Experts: Voter disdain for Trump-Biden rematch gives third parties opening to “spoil the election”

Souring voter attitudes toward the seemingly inevitable re-match between President Joe Biden and former President Donald Trump could give third-party candidates a rare opening to shake up the election cycle — but experts say none seem to be taking it.

Polling has indicated that American voters are displeased with both major-party frontrunners. Sixty-seven percent of 1,250 respondents to a recent Reuters/Ipsos poll said they were “tired of seeing the same candidates in the presidential elections and want someone new.” A slim 18 percent said they wouldn’t vote for either candidate if they were the only choices on the ballot, the survey found.

A majority of respondents also believed neither major-party candidate should be in the 2024 race, with 70 percent of respondents agreeing that Biden should not seek re-election and 56 percent of respondents feeling Trump should not be running. 

Voters’ disappointment with the almost-certain prospect of a Trump-Biden rematch in 2024, coupled with an apparent appetite for a ballot that offers new possibilities and “promises change,” also coincides with an apparent interest in third-party and independent candidates, according to Dr. Julia Azari, a professor of political science at Marquette University.

“You see third parties at a time when people are not only dissatisfied with a candidate, but when there’s some sort of ideological differences,” Azari told Salon. “That’s clearly evident in both parties. There’s a progressive wing of the Democratic Party that has perpetually been unhappy with Biden and then there’s also a lot of divides in the Republican Party around Donald Trump.”

In a hypothetical, five-candidate matchup for 2024, which includes independent and Green Party candidates, Robert F. Kennedy Jr., the anti-vaxx activist and descendant of lauded Kennedy heritage, received the support of 14 percent of respondents, according to a new poll from Quinnipiac University. Progressive philosopher Cornel West acquired 3 percent of hypothetical votes, while physician Jill Stein brought home 2 percent.

Kennedy, the most popular of the independent candidates, in part due to name recognition, is most likely to pick up votes during the election, Azari posits. Earlier this week, Kennedy announced he was considering abandoning his independent status to run on the Libertarian ticket, a move that would ensure he gets on every state’s ballot but stokes Democrats’ fears that he will siphon votes from Biden and spoil the election in favor of Trump, The Hill reported.

Running for the Green Party’s nomination is Stein, who was blamed by some Democrats for costing then-candidate Hillary Clinton votes in key battleground states Pennsylvania, Michigan and Wisconsin.

Ex-Harvard Professor Cornel West has been in the running as an independent candidate since dropping out of the Green Party primary in October. But Thursday he announced via X/Twitter, his plans to establish the Justice for All party, marking his third switch in party affiliation since he announced his run last year.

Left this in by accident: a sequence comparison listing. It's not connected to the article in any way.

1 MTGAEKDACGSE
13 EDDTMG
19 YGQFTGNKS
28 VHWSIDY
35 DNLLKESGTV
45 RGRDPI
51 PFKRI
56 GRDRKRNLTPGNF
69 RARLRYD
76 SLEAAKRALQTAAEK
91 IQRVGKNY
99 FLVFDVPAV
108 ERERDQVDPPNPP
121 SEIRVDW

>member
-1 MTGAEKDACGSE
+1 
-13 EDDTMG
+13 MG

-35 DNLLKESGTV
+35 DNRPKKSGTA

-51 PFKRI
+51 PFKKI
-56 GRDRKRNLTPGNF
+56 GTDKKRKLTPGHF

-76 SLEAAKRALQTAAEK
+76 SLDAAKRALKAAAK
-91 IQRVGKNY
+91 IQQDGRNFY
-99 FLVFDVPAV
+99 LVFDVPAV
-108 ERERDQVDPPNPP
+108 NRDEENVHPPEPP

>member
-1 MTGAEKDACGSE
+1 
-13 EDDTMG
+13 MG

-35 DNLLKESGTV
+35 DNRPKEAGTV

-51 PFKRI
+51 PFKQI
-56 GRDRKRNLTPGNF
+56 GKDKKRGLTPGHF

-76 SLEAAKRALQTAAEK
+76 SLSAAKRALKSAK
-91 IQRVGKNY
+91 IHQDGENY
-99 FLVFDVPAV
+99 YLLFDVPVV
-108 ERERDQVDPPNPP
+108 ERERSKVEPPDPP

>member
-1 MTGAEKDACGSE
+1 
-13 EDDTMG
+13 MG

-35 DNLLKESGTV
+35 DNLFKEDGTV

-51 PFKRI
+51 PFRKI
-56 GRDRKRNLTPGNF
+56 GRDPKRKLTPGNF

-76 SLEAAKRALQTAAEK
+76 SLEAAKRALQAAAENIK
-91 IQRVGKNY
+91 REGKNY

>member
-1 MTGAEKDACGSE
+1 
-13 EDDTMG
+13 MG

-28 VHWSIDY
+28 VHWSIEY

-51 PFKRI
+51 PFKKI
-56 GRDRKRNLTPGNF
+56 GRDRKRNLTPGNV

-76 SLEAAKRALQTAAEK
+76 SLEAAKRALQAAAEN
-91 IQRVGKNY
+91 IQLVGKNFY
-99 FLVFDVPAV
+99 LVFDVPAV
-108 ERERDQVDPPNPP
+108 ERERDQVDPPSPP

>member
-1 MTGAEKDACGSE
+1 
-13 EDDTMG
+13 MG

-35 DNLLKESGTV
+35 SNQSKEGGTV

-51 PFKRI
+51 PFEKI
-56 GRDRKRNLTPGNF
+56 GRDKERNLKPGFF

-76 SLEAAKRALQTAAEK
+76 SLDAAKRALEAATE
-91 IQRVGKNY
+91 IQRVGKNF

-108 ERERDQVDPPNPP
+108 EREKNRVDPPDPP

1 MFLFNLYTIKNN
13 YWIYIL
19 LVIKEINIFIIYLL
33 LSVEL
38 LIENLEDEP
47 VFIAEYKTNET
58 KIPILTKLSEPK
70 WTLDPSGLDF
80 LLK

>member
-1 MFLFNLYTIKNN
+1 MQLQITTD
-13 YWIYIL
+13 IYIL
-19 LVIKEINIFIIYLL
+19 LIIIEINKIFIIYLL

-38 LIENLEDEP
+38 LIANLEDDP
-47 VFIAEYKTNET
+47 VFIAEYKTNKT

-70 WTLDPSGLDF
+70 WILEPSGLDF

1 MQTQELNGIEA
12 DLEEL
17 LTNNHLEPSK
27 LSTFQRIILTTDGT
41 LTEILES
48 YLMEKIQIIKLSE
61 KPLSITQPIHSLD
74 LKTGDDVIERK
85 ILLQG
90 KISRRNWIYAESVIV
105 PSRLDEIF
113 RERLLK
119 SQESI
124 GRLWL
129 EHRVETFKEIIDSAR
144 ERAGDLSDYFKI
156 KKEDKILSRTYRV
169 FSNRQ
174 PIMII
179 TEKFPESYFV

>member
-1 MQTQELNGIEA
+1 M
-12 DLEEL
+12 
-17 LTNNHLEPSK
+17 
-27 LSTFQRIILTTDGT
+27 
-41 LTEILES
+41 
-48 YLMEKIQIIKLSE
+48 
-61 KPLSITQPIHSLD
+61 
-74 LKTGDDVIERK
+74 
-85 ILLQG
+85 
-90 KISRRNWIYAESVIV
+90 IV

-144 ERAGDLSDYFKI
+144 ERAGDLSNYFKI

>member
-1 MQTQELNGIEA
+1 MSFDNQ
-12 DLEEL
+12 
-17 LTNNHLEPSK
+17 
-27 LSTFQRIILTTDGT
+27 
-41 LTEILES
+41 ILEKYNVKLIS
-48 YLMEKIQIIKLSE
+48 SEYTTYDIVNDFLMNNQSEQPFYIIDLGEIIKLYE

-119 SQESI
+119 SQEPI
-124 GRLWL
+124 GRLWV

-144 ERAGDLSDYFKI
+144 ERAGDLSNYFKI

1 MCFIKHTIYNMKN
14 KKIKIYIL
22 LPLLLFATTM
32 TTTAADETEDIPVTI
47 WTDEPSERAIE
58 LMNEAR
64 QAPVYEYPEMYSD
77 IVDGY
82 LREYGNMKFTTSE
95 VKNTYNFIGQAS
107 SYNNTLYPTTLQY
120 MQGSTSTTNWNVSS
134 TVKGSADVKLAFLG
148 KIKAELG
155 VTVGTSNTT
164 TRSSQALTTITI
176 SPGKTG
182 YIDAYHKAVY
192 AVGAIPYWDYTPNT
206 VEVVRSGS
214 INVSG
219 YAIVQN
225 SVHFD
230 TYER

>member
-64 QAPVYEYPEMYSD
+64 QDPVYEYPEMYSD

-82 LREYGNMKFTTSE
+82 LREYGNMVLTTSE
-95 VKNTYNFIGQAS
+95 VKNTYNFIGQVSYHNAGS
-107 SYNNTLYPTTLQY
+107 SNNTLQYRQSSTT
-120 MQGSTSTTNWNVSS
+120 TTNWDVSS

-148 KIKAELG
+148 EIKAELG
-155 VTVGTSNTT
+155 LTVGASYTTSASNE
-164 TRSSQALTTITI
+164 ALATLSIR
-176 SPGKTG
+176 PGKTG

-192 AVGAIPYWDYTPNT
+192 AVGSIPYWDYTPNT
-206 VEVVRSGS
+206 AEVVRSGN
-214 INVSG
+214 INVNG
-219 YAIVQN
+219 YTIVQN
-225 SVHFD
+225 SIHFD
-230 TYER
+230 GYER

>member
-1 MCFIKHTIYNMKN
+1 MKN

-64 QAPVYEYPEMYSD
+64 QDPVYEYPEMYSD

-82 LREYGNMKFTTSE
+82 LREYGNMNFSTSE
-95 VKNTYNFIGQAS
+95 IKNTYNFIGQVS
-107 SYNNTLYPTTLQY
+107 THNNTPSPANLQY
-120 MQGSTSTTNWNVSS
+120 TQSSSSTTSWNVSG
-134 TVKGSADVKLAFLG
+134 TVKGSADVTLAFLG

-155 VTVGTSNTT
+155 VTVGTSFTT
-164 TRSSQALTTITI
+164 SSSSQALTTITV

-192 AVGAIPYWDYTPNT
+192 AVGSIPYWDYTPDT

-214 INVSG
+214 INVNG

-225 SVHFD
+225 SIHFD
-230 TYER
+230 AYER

Centrist political organization No Labels also appears to be making strides toward entering the race, marking what some Democrats argue would be the greatest hurdle to securing Biden’s reelection in November. The party positions itself as a bipartisan middle ground amid the stark political polarization of the moment — and a salve for voter’s disdain for the mainstream candidates.

Though No Labels has not determined whether it will run a ballot line this election cycle (it plans to announce its decision by mid-March), one likely contender to lead its presidential “unity ticket” has come to the fore.

Sen. Joe Manchin, the West Virginia Democrat who has spent the last three years threatening to undermine the president’s agenda, has teased the possibility of entering the presidential race since last year. According to CNN, if he were to run for president, Manchin would want to join the contest with No Labels and has told others privately that a Trump conviction or a health scare from Biden would provide him with the opening he needs to vault a candidacy. 

The current tensions — and the close numbers in recent elections — offer this slate of third-party and independent candidates the rare opportunity to really influence the outcome of the election, argues Valdosta State University political science professor Dr. Bernard Tamas. 

“The Democrats always seem to be winning more votes, but it’s only about two, three percent of the vote, and then the electoral college is biasing the situation in favor of the Republicans, and that often is enough for them to win, which means that if any of these candidates pull off one percent, two percent of the vote more on one side than the other then, yeah, there’s a very good chance that they will spoil the election,” Tamas told Salon.

But in order to really have an impact on the vote, the current crop would have to reconfigure their campaign strategies to align with historic third-party spoiling tactics instead of attempting to run campaigns that follow the methods of the major parties, Tamas argued.

The strongest third parties in American history typically only nabbed a handful of seats before disappearing shortly after an election, said Tamas, author of “The Demise and Rebirth of America’s Third Parties.” The most successful of those groups, however, devised a strategy where they latched onto a pertinent issue or roused a group who felt unrepresented by the major parties.

By galvanizing voters around a specific cause — such as the deficit or immigration — they forced the major parties to address the issue and disrupted the political process in order to receive the policy change they wanted to see, while ultimately delivering the major parties the victory.

“To argue that their job is actually more to throw a monkey wrench in but with a purpose — not just spoiling elections, but actually forcing the major parties to respond — it’s not necessarily something they always want to hear,” Tamas said, referring to third-party candidates.